You’d have to go back to 2012 after the Flyers defeated their longtime rival, the Pittsburgh Penguins in a quarterfinal series, to find the most recent time that this much optimism engulfed the local hockey club. After dispatching the other three top teams in the East during round-robin play, Alain Vigneault’s squad will take on a Montreal Canadiens team that had the fewest regular-season points of any of the 24 teams allowed the opportunity to compete for the Stanley Cup.
From one perspective, it’s as beneficial a matchup as the Flyers could have hoped for in the first round of the playoffs. But, the Canadiens are riding high after dispatching the Penguins in four games during the qualifying round. So how do the Flyers ensure the Canadiens’ Cinderella runs ends before it truly ever begins?
Here are 3 keys for the orange and black:
That was then, this is now
The Flyers should feel confident after sweeping the Bruins, Capitals and Lightning in the round robin. But it’s important to acknowledge that there is a different level of intensity in series play as opposed to seeding games. The Canadiens have already experienced what it feels like to have a singular focus on one opponent thanks to their qualifying-round victory against the Pens.
Furthermore, you can put the Canadiens’ regular-season struggles to the side. They’re still not a great team. But in fairness, their underlying stats suggest they are better than their regular-season record indicates. More importantly, they have a Stanley Cup-winning coach Claude Julien and arguably the most reliable goaltender the game has to offer in Carey Price. That’s two significant ingredients for winning a seven-game series.
A Game 1 loss doesn't mean the Flyers have to panic. But it would change the complexion of the matchup. The Flyers cannot afford to ease into this series. They need to be ready to go at the drop of the puck Wednesday night.
Simple, smart, aggressive
The Canadiens are not built to control play. They did so at times against the Penguins, but that speaks more to Pittsburgh’s flaws than anything Montreal did over the course of four games.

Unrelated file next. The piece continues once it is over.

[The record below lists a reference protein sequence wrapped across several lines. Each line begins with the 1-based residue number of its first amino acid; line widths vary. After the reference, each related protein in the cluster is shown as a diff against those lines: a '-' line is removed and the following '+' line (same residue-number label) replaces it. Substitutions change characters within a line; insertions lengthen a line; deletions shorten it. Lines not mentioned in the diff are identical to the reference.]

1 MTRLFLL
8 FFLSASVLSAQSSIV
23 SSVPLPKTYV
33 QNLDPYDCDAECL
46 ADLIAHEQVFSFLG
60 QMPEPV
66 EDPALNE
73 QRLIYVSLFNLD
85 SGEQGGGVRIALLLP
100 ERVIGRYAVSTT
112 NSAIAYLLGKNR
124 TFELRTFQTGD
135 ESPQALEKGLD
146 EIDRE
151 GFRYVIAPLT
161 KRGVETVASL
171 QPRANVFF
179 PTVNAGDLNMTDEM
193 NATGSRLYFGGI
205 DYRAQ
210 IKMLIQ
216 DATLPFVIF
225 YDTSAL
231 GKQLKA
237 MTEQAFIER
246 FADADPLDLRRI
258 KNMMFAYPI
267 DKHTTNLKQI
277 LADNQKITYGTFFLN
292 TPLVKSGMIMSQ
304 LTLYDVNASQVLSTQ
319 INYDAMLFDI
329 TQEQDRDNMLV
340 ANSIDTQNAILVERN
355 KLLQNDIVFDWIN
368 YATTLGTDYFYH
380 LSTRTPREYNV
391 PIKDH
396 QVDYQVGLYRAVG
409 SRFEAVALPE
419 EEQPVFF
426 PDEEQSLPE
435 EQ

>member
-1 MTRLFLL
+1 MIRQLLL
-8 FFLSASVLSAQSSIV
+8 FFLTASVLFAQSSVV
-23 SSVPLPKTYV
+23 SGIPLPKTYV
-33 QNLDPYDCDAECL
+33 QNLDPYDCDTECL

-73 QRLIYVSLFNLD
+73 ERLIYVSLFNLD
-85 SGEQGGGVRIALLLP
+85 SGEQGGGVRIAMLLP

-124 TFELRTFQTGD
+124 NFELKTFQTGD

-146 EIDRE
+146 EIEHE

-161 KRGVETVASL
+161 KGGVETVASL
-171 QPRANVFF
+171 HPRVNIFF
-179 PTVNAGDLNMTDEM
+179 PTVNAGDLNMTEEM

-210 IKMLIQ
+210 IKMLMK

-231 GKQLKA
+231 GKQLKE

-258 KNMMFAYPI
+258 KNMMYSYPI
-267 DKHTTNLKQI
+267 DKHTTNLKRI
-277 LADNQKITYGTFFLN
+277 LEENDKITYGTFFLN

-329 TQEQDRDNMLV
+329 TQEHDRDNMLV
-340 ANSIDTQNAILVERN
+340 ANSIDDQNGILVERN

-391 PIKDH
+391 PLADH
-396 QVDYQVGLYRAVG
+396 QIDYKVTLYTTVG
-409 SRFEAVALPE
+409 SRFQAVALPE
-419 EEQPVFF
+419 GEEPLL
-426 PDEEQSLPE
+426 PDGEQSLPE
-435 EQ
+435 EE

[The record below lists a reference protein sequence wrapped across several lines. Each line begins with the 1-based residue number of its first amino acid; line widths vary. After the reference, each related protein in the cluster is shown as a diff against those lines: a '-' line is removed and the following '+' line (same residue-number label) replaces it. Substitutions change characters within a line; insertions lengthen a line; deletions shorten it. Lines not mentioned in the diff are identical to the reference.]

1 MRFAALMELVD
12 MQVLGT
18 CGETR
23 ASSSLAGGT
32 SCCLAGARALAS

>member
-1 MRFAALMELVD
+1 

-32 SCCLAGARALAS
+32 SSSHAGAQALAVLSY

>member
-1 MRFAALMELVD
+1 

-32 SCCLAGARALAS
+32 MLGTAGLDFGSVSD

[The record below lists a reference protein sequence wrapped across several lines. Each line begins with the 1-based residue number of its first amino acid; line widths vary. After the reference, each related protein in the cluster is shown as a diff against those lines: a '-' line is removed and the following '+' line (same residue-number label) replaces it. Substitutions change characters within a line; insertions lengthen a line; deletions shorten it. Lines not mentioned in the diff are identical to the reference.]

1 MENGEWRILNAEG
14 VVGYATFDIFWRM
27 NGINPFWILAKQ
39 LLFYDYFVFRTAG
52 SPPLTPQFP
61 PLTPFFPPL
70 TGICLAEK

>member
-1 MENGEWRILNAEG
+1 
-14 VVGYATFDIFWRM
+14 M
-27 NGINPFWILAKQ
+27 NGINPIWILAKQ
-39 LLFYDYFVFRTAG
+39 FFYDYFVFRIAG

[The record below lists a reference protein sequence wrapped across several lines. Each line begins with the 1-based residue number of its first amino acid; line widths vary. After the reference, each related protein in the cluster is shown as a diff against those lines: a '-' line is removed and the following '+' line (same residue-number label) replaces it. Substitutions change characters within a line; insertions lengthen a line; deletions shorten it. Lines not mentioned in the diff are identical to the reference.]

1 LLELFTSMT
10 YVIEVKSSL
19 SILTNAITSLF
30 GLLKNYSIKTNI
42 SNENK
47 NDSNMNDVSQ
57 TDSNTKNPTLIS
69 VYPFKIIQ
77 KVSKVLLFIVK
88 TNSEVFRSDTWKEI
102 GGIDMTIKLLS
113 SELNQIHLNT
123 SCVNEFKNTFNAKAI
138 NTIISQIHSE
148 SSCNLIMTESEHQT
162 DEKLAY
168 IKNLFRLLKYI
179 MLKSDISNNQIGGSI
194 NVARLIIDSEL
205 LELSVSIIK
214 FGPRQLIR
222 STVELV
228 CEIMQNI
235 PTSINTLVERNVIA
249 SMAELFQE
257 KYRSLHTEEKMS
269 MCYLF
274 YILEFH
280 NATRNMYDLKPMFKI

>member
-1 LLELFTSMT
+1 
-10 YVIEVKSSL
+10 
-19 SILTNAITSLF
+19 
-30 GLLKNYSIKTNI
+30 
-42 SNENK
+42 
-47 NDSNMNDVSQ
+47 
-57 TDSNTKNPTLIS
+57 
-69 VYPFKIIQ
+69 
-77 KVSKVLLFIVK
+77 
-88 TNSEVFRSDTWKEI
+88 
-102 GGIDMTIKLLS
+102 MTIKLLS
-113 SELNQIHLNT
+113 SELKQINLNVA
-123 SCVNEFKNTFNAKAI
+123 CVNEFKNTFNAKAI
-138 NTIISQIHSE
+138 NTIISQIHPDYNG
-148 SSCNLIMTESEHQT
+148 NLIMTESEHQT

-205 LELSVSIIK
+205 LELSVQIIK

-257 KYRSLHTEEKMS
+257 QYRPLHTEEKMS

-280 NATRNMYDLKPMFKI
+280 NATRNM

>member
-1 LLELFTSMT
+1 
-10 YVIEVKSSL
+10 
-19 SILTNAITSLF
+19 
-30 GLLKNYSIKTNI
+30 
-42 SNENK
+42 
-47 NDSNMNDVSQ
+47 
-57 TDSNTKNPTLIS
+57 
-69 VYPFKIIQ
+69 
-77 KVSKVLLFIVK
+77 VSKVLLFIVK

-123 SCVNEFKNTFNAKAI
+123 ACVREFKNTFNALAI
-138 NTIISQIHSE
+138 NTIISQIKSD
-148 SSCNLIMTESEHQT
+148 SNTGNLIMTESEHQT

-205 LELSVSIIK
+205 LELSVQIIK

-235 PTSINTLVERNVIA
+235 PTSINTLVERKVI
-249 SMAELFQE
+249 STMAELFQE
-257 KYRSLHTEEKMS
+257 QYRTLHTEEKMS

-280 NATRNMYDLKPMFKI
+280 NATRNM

Julien is more than happy to have his team play the role of counterpuncher. Expect the Canadiens to flood the neutral zone and wait for a mistake to turn into an odd-man advantage. With that in mind, the Flyers would be well-served to adopt a specific mindset in each zone.
In the defensive zone, the Flyers need to play a simple game. The Canadiens are not going to win this series by cycling Ivan Provorov and the other Flyers blueliners to exhaustion. Brendan Gallagher and company are looking to create turnovers and turn them into quick-strike goals. Artturi Lehkonen’s game-winning goal in Montreal’s 2-0 Game 4 win against the Penguins is a prime example of that. The Habs capitalized on a Brandon Tanev turnover in Pittsburgh’s defensive zone and the puck was in the back of the net in the blink of an eye. The Flyers need to manage the puck in their own zone and appreciate that the simple play, a chip off the glass or getting net-side in coverage, can be the difference between winning and losing.
The Canadiens’ forwards are not a physically-imposing group. But they have plenty of speed. Expect the Habs to clog the center of the ice and use their wheels to disrupt entries into the offensive zone. The Flyers will need a smart, disciplined approach in the neutral zone. Well-weighted chip-ins that get the Canadiens' defensemen into retreat mode with their back to the ice will be good plays in this series.
When the Flyers gain the blue line, that’s when it’s time to play with aggression. Hunt the puck and force Shea Weber and company into making quick decisions with the puck. The Flyers’ size should also allow them to win board battles. Creating turnovers means high-danger chances and that is the only way to consistently beat Price.
While most coaches abhor the thought of an offensive-zone penalty, the orange and black can afford to err on the side of being overzealous in their pursuit of scoring chances in the Canadiens’ end.
That is because the Montreal power play, to put it kindly, has not been good. After a mediocre regular season, the Canadiens went 0 for 12 in four games against the Penguins with the extra man. Numerous times, the Canadiens failed to even register a shot against the Pens’ penalty killers.
The Flyers were no better on the power play in the round robin, going 0 for 11 over three games. That said, the Flyers have been excellent on the penalty kill in the bubble, allowing just one goal in 10 opportunities.
If the Flyers can get their big names going on the power play, it’s hard to see how the Canadiens hang in the series. But if special teams is a wash and the series comes down to 5-on-5 play, the Canadiens have the goaltending to make it a coin-flip situation.
I wouldn’t be surprised if Price is the best player in this series. I would be surprised if it makes a difference.
Flyers in six.
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